Tasked with addressing the decline of salmon stocks and the impact, today, the scope of SEP is varied. Major hatcheries and spawning channels, on some of North America’s greatest salmonid-producing rivers, incubate and release millions of juveniles each year. Smaller in scale are the local community economic enhancement projects operated by contracted First Nations and community groups. Scientific research has contributed another technique on Vancouver Island. The fertilization of lakes has increased production of sockeye considerably.

In some areas, SEP has turned to smaller technologies. Semi-natural spawning and rearing channels requiring little or no ongoing maintenance are producing fish in remote regions. Fish ladders and fishways provide access for spawners to areas once barren of salmonids. Volunteer projects have grown and matured to address local needs. Besides leaving a legacy of improved habitat in many urban areas, these projects often produce salmonids from small, genetically-unique populations that might otherwise have vanished forever. Every spring, many neighbourhood creeks receive a few healthy fry that have been lovingly raised in the classroom by school children who are learning valuable lifelong lessons on the importance of environmental stewardship.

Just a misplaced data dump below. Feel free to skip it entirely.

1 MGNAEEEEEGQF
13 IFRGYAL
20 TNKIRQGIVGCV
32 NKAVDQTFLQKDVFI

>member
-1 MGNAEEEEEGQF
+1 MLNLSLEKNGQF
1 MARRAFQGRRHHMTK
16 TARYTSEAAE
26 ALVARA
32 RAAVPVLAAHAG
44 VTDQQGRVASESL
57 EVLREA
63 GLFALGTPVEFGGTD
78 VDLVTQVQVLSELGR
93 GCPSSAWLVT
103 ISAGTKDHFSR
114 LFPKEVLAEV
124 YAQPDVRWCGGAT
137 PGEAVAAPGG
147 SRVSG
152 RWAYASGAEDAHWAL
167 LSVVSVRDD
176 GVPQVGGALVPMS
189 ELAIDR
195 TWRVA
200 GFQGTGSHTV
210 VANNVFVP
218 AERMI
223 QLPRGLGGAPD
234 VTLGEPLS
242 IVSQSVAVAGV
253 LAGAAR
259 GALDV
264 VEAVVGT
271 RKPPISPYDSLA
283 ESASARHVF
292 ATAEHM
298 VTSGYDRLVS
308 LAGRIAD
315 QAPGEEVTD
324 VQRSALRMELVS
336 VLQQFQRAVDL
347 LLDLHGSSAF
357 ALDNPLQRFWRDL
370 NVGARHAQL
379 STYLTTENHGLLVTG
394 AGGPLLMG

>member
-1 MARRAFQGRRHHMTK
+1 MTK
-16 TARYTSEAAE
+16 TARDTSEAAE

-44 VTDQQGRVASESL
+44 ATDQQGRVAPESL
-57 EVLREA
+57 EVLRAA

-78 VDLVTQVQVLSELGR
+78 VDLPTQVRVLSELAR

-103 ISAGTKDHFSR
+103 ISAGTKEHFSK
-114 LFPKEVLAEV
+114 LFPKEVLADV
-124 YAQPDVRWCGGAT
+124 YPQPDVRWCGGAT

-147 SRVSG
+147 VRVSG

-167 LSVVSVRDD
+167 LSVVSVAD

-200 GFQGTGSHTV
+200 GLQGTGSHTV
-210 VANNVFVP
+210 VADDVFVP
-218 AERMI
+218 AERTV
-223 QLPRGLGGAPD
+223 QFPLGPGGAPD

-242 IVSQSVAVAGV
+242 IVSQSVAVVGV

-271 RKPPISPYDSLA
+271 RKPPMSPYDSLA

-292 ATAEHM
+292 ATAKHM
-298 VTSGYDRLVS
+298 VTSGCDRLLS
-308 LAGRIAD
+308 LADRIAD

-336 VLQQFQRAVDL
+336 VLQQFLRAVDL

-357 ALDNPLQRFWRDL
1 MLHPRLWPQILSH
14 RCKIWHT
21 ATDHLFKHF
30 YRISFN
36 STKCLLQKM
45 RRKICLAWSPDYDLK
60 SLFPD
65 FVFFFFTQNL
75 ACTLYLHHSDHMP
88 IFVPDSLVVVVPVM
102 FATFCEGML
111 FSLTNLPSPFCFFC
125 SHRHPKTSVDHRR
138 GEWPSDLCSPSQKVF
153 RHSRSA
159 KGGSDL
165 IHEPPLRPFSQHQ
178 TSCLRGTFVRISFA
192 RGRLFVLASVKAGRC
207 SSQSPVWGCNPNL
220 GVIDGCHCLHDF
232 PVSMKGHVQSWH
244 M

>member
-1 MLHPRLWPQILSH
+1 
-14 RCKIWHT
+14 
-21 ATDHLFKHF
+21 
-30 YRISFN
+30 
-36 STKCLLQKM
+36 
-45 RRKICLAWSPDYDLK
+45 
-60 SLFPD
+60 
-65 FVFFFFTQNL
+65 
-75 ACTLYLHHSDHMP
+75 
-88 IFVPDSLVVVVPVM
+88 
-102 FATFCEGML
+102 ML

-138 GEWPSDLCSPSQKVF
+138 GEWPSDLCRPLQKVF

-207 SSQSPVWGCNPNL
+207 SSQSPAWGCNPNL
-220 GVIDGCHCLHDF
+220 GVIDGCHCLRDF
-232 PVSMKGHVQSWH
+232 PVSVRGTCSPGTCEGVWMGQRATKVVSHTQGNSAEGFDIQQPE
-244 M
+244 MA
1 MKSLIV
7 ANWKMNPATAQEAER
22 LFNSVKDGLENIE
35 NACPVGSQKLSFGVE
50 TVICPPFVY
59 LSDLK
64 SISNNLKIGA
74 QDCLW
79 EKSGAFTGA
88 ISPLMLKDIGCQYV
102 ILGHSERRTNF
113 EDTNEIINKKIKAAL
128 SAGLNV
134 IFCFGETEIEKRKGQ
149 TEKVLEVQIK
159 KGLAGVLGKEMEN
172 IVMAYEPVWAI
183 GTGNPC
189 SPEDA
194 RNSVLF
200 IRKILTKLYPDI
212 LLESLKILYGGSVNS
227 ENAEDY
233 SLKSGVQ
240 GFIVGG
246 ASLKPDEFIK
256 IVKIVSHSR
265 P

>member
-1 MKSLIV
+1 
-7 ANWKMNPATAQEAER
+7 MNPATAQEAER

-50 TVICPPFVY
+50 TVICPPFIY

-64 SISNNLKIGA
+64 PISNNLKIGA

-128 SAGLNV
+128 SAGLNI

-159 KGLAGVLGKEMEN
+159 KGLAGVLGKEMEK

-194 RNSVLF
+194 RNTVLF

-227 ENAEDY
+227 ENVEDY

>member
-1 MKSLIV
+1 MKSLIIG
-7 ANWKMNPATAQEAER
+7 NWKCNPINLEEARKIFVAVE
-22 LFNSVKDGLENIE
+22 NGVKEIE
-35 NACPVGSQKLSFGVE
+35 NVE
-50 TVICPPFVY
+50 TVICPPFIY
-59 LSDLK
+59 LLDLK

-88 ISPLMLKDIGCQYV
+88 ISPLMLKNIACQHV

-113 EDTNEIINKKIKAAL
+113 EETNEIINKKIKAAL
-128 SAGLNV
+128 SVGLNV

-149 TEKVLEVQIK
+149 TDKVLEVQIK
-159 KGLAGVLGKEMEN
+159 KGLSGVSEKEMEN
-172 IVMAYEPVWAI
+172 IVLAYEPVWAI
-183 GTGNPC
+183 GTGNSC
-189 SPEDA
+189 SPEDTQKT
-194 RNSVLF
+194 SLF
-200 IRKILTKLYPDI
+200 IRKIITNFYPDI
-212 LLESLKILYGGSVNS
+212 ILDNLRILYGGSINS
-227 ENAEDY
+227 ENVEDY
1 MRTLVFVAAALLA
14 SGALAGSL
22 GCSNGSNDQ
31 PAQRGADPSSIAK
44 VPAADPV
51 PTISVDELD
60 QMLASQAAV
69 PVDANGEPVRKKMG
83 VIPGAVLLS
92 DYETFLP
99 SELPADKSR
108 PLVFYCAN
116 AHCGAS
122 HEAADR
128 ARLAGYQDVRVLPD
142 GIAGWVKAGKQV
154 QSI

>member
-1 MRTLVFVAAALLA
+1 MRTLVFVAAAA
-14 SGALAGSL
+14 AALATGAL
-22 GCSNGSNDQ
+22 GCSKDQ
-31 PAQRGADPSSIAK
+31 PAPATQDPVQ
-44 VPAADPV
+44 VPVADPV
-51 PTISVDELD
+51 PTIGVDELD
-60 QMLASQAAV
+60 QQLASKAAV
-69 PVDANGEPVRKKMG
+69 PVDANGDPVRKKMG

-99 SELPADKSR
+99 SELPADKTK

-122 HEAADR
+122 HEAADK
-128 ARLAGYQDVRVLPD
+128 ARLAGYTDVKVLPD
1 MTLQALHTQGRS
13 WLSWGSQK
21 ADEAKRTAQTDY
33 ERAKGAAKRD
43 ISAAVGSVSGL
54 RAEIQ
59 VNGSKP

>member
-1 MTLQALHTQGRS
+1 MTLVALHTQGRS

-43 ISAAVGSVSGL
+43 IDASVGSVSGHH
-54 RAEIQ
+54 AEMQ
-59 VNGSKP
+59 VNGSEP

Since its inception, SEP has adapted to changing needs and priorities to stay current and relevant, however, the goals and vision remain the same.

In announcing SEP in 1977, Fisheries Minister Romeo LeBlanc, stated that "this investment by the federal government will bring significant, lasting returns in terms of jobs, regional development, environmental and social benefits, and the creation of new wealth for British Columbia and Canada."

In 2016, Dominic LeBlanc took over as Minister of Fisheries and Oceans with the commitment to continue his father’s good work in the early days of SEP.

Today, salmonids return each fall to many rivers and streams as they have done for thousands of years. They continue to provide broad-reaching economic benefits. As they enter our rivers, they make another contribution, too, for salmonids in the waters are part of the West Coast’s heritage—a living link to our history. With its unique partnerships between the federal and provincial governments, communities, First Nations, special interest and community groups and the general public, SEP has found a way to strengthen that link and carry it into the 21st century. By working together on the long-term protection and stewardship of salmon, we’ll have much to celebrate for generations to come.

Seymour River Rock Slide Mitigation Project Update

—Seymour Salmonid Society

Bird’s-eye view of the Dec.14 Seymour River rock slide